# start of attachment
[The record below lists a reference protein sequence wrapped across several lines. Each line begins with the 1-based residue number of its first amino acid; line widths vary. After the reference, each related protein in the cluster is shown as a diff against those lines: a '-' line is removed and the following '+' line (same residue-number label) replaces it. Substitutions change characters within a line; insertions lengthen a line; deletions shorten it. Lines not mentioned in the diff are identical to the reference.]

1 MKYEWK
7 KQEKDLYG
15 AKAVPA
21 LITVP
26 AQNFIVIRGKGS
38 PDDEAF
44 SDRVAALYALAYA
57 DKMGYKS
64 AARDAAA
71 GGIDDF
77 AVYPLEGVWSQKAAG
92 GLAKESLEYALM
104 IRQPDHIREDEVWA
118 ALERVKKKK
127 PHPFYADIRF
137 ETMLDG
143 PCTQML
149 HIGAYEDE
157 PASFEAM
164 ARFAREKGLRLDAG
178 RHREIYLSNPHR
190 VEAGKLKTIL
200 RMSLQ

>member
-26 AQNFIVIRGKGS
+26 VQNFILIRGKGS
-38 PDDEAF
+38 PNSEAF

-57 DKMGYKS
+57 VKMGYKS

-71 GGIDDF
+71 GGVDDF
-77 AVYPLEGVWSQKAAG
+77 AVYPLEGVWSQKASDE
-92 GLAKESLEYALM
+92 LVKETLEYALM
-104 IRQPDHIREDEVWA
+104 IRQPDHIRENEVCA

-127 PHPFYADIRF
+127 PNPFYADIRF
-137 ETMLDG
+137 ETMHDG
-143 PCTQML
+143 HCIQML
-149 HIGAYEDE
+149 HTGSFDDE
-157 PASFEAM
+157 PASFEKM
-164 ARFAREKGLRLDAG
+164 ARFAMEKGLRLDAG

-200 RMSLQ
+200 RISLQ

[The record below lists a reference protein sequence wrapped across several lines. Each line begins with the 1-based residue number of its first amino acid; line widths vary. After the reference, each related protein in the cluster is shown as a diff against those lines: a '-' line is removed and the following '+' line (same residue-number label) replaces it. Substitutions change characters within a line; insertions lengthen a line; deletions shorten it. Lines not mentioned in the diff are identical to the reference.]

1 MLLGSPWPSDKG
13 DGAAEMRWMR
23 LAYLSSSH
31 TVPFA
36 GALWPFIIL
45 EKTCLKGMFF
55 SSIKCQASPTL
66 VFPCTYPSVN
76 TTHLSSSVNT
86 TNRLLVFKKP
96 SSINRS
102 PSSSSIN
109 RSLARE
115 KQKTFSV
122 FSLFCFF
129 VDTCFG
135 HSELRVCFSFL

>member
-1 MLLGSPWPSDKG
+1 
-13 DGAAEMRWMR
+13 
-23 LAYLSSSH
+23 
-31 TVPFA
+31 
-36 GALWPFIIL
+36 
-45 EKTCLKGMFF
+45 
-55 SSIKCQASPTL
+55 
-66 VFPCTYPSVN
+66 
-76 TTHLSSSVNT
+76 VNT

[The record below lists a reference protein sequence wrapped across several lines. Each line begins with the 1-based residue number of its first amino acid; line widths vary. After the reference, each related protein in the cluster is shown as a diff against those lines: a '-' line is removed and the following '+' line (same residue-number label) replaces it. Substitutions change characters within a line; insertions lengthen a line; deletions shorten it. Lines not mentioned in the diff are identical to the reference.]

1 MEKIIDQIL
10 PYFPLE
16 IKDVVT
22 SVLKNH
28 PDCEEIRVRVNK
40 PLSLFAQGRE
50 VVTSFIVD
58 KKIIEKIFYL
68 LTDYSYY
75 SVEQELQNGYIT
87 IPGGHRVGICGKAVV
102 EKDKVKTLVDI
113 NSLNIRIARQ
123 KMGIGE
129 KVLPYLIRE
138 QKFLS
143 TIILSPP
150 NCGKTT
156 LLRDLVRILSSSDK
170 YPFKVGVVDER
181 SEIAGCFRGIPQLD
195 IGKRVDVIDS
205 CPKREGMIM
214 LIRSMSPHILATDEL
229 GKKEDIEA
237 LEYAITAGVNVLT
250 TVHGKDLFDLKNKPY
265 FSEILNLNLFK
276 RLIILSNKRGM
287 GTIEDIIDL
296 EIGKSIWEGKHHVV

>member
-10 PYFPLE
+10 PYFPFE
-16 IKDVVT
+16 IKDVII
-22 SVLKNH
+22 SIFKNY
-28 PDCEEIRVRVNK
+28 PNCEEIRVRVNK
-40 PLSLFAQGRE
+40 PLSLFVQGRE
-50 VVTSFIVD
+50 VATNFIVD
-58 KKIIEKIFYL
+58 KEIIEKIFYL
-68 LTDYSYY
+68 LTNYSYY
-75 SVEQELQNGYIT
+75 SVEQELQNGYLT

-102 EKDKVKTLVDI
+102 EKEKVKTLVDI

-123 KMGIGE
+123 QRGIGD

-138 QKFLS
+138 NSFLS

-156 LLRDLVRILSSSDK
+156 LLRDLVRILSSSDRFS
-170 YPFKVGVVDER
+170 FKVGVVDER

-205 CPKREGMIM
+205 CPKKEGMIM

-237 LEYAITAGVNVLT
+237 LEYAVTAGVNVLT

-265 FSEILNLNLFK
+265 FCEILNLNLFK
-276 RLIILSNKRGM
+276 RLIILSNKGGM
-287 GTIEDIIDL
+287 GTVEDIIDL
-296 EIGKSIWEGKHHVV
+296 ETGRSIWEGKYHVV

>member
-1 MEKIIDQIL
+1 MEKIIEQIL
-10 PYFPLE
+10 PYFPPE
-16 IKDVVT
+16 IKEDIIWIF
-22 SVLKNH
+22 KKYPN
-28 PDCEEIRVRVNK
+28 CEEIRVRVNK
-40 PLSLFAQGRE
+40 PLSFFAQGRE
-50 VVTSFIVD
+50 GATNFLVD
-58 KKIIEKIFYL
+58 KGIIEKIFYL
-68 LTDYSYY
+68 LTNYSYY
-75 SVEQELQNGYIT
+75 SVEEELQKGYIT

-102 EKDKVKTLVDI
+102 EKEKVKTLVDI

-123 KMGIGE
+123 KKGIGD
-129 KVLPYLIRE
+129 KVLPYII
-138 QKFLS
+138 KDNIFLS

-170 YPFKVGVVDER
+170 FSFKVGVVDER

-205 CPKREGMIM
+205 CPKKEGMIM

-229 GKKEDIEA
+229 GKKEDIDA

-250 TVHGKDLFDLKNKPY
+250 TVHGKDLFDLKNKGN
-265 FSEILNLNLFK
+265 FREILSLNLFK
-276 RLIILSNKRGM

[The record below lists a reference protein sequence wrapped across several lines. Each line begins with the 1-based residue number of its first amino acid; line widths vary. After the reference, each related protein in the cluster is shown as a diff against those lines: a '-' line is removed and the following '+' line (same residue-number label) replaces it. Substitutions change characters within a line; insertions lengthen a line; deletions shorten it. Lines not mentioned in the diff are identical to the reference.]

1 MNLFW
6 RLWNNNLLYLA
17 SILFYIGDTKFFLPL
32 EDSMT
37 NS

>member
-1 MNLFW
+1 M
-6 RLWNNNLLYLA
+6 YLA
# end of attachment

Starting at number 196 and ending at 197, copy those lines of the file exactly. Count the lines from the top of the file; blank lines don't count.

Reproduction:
+205 CPKKEGMIM

-229 GKKEDIEA